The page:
Former RSA chairman Art Coviello has been speaking about the devastating potential of cyber weapons, and warned that humanity must learn from history in order to control them
The world needs a new millennial generation of leadership that has been born into a world of technology and can grasp both the promises and the threats, if we are to avoid open cyber warfare between nation states, according to RSA’s former executive chairman, Art Coviello.
“I can be optimistic that the security solutions necessary to protect us are rapidly coming online. As a father to children of the millennial generation, I am also optimistic that they will find the right path. I just hope and pray they are students of the past,” said Coviello, in exclusive remarks shared with Computer Weekly’s sister title, France’s LeMagIT.
Coviello, who since retiring from RSA is a venture partner at Rally Partners, a Silicon Valley venture capital investment firm, referred to the words of the philosopher George Santayana, who said: “Those who cannot remember the past are condemned to repeat it.”
He suggested that as the threat of state-developed cyber weapons becomes clearer, it seems that the world has, by and large, forgotten about the destructive power of conventional weapons, from the mustard gas used in the trenches of the First World War, to the atom bombs that ended the Second.
“Have we forgotten the inhumanity of such weapons when Assad uses them on his own people? Have we forgotten the unfathomable devastation and after-effects of nuclear warfare with the repudiation of so many treaties designed to limit the use of weapons of mass destruction? Will we need the next level of horror to realise what can happen with the proliferation of cyber weapons?” he said.
“And, have we forgotten the brutality of fascism with the assault on democracy by far right extremists who use social media the way fascists used propaganda with their constant and relentless drumbeat of lies?
“I hate to present such a dystopian view of things, but the alarm must be raised,” said Coviello.
Responsible behaviour in cyber space
Coviello was speaking as a group of countries came together at the end of September to issue a joint statement on advancing responsible state behaviour in cyber space. Besides the anglophone Five Eyes alliance, the declaration was signed by Belgium, Colombia, Czechia, Denmark, Estonia, Finland, France, Germany, Hungary, Iceland, Italy, Japan, Latvia, Lithuania, the Netherlands, Norway, Poland, Romania, Slovakia, South Korea, Spain and Sweden.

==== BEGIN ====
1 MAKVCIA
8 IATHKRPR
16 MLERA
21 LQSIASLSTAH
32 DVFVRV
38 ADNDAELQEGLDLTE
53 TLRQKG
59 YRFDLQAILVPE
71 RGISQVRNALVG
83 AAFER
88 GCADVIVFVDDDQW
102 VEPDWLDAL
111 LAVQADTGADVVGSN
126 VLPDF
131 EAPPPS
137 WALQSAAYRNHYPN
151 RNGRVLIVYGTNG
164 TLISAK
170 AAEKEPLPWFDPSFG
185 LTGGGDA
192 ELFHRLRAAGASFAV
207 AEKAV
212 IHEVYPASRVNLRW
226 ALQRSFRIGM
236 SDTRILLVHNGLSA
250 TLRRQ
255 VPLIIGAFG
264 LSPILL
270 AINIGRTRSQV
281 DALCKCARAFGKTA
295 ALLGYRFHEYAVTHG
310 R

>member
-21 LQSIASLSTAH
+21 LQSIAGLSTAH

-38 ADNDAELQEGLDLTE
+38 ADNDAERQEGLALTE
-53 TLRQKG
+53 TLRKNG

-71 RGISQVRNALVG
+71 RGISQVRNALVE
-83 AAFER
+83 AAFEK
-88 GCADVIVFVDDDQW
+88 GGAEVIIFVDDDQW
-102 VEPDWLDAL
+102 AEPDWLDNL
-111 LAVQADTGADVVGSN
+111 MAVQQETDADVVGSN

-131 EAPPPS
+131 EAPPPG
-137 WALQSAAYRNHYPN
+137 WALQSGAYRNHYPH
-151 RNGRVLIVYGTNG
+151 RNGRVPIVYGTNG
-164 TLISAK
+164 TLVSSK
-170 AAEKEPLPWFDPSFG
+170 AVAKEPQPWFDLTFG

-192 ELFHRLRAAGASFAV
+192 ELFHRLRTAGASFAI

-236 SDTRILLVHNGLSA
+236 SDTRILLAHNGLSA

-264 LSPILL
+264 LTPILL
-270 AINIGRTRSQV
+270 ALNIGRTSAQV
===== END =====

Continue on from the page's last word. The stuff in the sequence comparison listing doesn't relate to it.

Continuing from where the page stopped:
Almost a year after the Paris Call, which was signed by 50 countries, although not Russia or the US, the statement – which can be read in full on the website of the US State Department – said that even while recognising the benefits that cyber space has brought to citizens, state and non-state actors were using it as a platform for “irresponsible behaviour” to disrupt daily life and services, undermine governments and international bodies, and damage free and fair competition between enterprises.
The international community – driven through the UN – has coalesced around an evolving framework to govern responsible state behaviour and made it clear that the international rules-based order should guide state behaviour online.
“As responsible states that uphold the international rules-based order, we recognise our role in safeguarding the benefits of a free, open and secure cyber space for future generations. When necessary, we will work together on a voluntary basis to hold states accountable when they act contrary to this framework, including by taking measures that are transparent and consistent with international law. There must be consequences for bad behaviour in cyber space,” wrote the statement’s authors.
“We call on all states to support the evolving framework and to join with us to ensure greater accountability and stability in cyber space.”
Cyber weapons a worrying threat
Coviello said that while the aims of the statement were laudable, there were still problems with it. “It comes overwhelmingly from the countries which have the most to lose, are governed by rule of law, or border Russia and have much to fear,” he said.
“Far too many other countries don’t think the same way, and even if they say they do, don’t act that way. In fact, technology (especially cyber) has become and will continue to be the great equaliser for the adversaries of the more advanced militarily and/or economic powers, especially if those adversaries choose not to play by the same rules.
“So, I am not optimistic that statements like this, unaccompanied by a treaty and an enforcement capability, will get much of a result,” he said.
Coviello added that he was increasingly worried about the development of cyber weapons for military use, saying there was no reason to think that, given the example of history, civilian populations would be somehow exempt from such attacks.